Review: Miracles by Craig S. Keener

@Keener.jpgKeener, Craig S. Miracles: The Credibility of the New Testament Accounts. 2 vols. Grand Rapids: Baker Academic, 2011.

Craig Keener is one of the most prolific New Testament scholars of our day, known for his thick, well-documented tomes and encyclopedic knowledge of ancient sources. Keener delivers once again in Miracles. The overarching goal this work is to put to rest the argument (à la David Hume) that the miracles recorded in the New Testament could not have happened because enlightened moderns now know that miracles do not happen. To this end, Keener advances two theses: (1) “eyewitnesses do offer miracle claims” and (2) “supernatural explanations, while not suitable in every case, should be welcome on the scholarly table along with other explanations often discussed” (1).

Keener accomplishes the task with characteristic thoroughness; the book weighs in at two volumes totaling nearly 1,200 pages and includes copious footnotes, five appendices, and a bibliography of almost two hundred pages. The body of the work consists of four parts: (1) The Ancient Evidence, (2) Are Miracles Possible? (3) Miracle Accounts beyond Antiquity, and (4) Proposed Explanations.

In Part 1, Keener situates early Christian miracle accounts on the map of ancient miracle claims as a whole. While he finds some broad similarities between Christian and non-Christian miracle accounts (certain formal characteristics, the report of supernatural activity, etc.), he notes several significant differences including genre (the Gospels and Acts are biography/history, not myths or novels) and dating (the Gospels and Acts were written much closer to the events they report than most ancient miracle accounts were). Such differences lead Keener to conclude that “we should generally expect less legendary accretion in these first-century Christian sources than in many of the documents to which scholars have often compared them” (82).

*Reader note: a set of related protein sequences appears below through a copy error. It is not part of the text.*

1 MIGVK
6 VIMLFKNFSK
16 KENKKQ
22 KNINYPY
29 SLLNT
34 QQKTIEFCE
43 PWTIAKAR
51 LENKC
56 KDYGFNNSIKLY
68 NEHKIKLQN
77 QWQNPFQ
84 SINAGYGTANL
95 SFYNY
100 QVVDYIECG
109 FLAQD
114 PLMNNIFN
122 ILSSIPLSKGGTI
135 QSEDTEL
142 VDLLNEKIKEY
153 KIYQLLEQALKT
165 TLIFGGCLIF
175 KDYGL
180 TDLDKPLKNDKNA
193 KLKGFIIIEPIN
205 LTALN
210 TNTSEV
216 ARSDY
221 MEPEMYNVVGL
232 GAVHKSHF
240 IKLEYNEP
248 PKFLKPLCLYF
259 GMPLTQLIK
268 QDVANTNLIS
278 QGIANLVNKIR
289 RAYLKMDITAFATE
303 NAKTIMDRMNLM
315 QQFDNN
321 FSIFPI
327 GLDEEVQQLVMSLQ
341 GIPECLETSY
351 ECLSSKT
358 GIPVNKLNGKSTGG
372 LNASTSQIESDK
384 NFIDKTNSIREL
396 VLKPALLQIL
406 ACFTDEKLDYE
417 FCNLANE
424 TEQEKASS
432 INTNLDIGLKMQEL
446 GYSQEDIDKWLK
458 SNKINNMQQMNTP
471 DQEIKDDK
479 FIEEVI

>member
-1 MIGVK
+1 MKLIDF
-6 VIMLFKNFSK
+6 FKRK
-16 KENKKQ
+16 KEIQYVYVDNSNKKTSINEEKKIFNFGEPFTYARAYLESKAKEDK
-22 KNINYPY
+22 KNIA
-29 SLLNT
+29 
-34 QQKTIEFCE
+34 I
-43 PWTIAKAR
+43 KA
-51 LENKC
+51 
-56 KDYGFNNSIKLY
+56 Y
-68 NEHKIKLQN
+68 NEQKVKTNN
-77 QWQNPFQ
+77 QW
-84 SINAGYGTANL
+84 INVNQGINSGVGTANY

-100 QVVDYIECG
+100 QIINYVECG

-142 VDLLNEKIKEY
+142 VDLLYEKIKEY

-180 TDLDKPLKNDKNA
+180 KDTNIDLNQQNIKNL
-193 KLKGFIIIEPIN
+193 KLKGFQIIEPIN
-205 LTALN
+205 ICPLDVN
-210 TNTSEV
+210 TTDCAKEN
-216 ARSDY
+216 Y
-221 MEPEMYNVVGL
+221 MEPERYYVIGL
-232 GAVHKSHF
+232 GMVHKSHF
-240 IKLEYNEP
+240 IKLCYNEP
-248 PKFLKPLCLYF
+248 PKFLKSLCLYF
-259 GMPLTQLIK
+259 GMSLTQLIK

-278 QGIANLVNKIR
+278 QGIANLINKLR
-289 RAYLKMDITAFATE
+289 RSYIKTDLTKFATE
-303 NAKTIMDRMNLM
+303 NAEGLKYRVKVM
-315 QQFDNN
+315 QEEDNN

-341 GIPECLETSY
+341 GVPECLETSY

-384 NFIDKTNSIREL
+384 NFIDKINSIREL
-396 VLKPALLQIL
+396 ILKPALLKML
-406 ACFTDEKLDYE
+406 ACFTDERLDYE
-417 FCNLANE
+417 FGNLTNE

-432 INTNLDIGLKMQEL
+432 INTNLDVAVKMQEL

Part 2 addresses the philosophical questions related to miracles. The primary burden of this portion of the book is to destabilize the a priori skepticism of miracles stemming from David Hume that has become so prominent in the modern West. In my view, one of the highlights in this section is chapter 4 (“Antisupernaturalism as an Authenticity Criterion?”). Here Keener makes two valuable points. The first is that ancients were hardly gullible about miracles. Rather, many ancient writers exhibit a healthy skepticism toward miracles yet report some miracles nonetheless. Second, Keener emphasizes that “antisupernaturalism emerged from specific historical circumstances no less than ancient or modern, Western or non-Western supernaturalist approaches” and therefore should not be presupposed (97). In chapters 5 and 6 he goes on to respond in detail to David Hume and others who argue against the possibility of miracles on the basis of human experience (i.e., miracles can’t happen because we know miracles don’t happen). Keener’s basic reply to Hume is that his argument is circular: “[Hume] argues, based on ‘experience,’ that miracles do not happen, yet dismisses credible eyewitness testimony for miracles (i.e., others’ experience) on his assumption that miracles do not happen” (108, emphasis original). Another valuable point Keener makes is that Hume’s assertion that miracles do not occur, which might have seemed self-evident in Hume’s eighteenth-century, Western context, is much harder to make today, when miracle claims proliferate from both the West and the majority world.